All over the internet, there's this question on how to make LaTeX do the en-dash and em-dash.

I have the opposite problem. I have some text from which I am generating HTML and LaTeX outputs. The original text has nothing to do with LaTeX and therefore -- and --- are needed to be written as they are, as opposed to being converted to en and em dashes.

Putting it in \texttt should probably solve it, but this could happen in normal text and I'd like to know if there is any other solutions.

P.S. I am writing the LaTeX files with a software, so in fact for example a thing like \dash{} instead of every - is easier for me, if such a thing exists that is!


-- and --- are TeX ligatures (like fl or fi). Disabling ligatures is one of the features of package microtype. You may deactivate all ligatures of all fonts:


or only the ligatures of the rm-family:


or only the ligatures -- and --- of all fonts:


or of one family, e.g. the tt-family:

\textrm{---} but \texttt{---}

See the manual of package microtype for more information about disabling ligatures.

  • Nice! This package doesn't come with TexLive, right? I think I'll stick to the accepted answer as I can give the LaTeX files away without instructing people to install additional packages. – Shahbaz Nov 30 '11 at 19:31
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    @Shahbaz microtype does come with TeX Live. – N.N. Nov 30 '11 at 19:36
  • Alright cool! I'll give it a shot – Shahbaz Nov 30 '11 at 20:00
  • @Shahbaz: Have a look at the package link at my answer. You will find a heading "Getting it" there. Below this heading you will find the information, that there's not only a TeXLive package with microtype but a MiKTeX package too. That's a very useful feature of Jim Hefferon's AZ web views of CTAN. – Schweinebacke Nov 30 '11 at 21:33
  • Thanks for this. I was searching for an elegant solution for disabling the -- to - conversion which was making my tables look weird and this is quite handy. – theOne Jul 18 '17 at 12:38

You could use {-}{-} and {-}{-}{-} for en-dash and em-dash respectively, or define a command \dash that does this:

enter image description here

  & Default & \verb!{ }! & \verb!\dash! \\ \hline
  \verb!-! & - & {-} & \dash \\
  \verb!--! & -- & {-}{-} & \dash\dash \\
  \verb!---! & --- & {-}{-}{-} & \dash\dash\dash \\ \hline

I assume you'll be able to differentiate between math and text mode, since using {-} or \dash in math mode would mess up operator spacing.

  • The files are about code documentation and writing math is unlikely. Not to mention the primary target is HTML and I'm doing LaTeX as a side product (and quite a troublesome one!) Thanks for the answer, {-} looks very good – Shahbaz Nov 30 '11 at 18:28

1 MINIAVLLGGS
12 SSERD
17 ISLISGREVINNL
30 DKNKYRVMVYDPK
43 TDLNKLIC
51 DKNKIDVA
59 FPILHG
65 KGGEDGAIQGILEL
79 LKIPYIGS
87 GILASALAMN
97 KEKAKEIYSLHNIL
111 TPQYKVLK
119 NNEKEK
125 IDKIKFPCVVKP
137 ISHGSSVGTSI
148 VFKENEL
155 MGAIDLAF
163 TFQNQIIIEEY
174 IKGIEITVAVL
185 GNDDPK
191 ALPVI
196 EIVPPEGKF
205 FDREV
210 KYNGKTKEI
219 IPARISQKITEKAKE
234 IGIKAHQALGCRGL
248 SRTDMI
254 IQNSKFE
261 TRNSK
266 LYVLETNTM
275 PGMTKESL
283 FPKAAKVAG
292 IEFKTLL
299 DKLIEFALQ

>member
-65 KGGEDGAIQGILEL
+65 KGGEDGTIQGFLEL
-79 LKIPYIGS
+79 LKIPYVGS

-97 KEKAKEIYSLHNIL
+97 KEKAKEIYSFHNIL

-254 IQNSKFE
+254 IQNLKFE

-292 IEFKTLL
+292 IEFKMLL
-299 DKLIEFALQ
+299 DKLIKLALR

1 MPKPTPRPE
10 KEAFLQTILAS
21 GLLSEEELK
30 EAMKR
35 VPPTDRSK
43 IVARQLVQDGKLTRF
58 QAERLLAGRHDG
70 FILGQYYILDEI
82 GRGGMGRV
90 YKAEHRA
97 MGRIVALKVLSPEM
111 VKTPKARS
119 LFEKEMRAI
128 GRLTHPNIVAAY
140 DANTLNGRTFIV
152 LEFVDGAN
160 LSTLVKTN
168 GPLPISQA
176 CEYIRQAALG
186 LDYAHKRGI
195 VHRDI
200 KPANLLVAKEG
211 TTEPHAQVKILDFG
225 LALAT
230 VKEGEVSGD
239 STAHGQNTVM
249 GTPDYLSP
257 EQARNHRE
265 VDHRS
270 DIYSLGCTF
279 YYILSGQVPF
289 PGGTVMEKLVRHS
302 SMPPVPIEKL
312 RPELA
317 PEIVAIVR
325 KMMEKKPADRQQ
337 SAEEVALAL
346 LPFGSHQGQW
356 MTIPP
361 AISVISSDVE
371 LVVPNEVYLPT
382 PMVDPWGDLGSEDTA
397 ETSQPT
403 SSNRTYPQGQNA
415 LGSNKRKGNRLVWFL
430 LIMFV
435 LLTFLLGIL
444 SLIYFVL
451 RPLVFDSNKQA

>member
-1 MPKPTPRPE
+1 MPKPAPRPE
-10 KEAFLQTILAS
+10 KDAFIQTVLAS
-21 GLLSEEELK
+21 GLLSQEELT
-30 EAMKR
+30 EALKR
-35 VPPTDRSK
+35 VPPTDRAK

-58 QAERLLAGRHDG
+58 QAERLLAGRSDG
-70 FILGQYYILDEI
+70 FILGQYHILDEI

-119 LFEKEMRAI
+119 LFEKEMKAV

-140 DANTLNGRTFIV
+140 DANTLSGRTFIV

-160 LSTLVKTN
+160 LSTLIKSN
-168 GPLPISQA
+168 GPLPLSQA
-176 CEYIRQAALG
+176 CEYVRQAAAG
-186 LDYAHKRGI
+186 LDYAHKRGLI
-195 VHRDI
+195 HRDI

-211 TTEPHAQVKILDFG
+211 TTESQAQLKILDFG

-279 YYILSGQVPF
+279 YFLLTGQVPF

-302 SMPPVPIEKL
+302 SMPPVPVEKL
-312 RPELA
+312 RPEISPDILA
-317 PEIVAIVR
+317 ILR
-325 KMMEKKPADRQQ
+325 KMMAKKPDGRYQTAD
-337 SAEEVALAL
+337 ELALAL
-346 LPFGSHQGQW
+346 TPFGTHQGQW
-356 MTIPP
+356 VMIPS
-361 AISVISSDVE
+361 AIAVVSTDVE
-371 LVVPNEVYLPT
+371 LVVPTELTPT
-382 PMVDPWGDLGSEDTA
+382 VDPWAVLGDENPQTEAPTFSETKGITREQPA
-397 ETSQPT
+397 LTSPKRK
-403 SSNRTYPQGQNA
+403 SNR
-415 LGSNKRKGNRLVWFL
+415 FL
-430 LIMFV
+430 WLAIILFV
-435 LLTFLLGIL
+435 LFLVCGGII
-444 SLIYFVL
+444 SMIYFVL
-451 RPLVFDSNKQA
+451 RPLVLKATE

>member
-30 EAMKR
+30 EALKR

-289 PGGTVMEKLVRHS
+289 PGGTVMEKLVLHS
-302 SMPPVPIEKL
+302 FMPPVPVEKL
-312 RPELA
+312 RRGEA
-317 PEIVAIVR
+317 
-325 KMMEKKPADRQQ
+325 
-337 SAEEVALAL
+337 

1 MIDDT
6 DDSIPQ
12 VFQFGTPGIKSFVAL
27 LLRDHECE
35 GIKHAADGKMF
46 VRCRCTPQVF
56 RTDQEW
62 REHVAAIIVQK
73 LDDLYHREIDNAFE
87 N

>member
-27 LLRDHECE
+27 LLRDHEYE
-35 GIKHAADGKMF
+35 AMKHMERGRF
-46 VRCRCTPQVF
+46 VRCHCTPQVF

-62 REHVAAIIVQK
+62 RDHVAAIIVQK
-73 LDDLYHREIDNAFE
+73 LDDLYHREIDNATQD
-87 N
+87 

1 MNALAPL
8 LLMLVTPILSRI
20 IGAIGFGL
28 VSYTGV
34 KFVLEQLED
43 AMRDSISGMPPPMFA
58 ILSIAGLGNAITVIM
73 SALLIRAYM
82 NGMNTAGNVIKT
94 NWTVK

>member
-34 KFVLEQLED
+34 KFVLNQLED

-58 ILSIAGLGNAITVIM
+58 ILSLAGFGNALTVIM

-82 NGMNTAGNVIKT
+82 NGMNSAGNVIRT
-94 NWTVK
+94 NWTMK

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    Also -{}- and -{}-{}- works. – Jean-Christophe Dubacq Nov 30 '11 at 19:14
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    @Jean-ChristopheDubacq: True, but in an automated process, you would probably output -{}-{} and -{}-{}-{} since - would be replaced with -{} (or {}-). – Werner Nov 30 '11 at 19:17
  • @Werner, I'm back with a related question! If using soul package, I write: \ul{This{-}is{-}something}, what I get is This-is-somethi (underlined, of course). Which means \ul eats up as many {-} as I have! Any ideas? – Shahbaz Mar 5 '12 at 16:15
  • @Shahbaz: Your question won't be seen by many people here, so it would be best to repost it as a fresh question. Follow-up questions like this are more than welcome! Please use the "Ask Question" link for your new question; there you can link to this question to provide the background. – Werner Mar 14 '12 at 23:43
\protected\def-{\normalhyphen\ifmmode\else\kern0pt \fi}

You won't be able to specify negative dimensions by -, but you can say

\setlength{\mylen}{\normalhyphen 3pt}
  • What does this code do? – N.N. Nov 30 '11 at 19:36
  • The code makes - into an active character, which behaves like a macro; if it's given in text mode it becomes -\kern0pt, which will prohibit a ligature if the following character is again a -. – egreg Nov 30 '11 at 20:46

The simplest possibility is use an environment that is designed for verbatim text, such as the verbatim environment or the \verb command. I mention it because you said in a comment that you are documenting code and this is a pretty straightforward way to print code. But it doesn't sound like that is what you want since you've already considered \texttt.

Better yet, the listings package is designed to produce nicely typeset code with minimal effort. Personally I've had great results typesetting SQL snippets and even entire Perl scripts. The brilliant thing about it is that I can import working code from a file and print it well formatted without having to edit the code itself.

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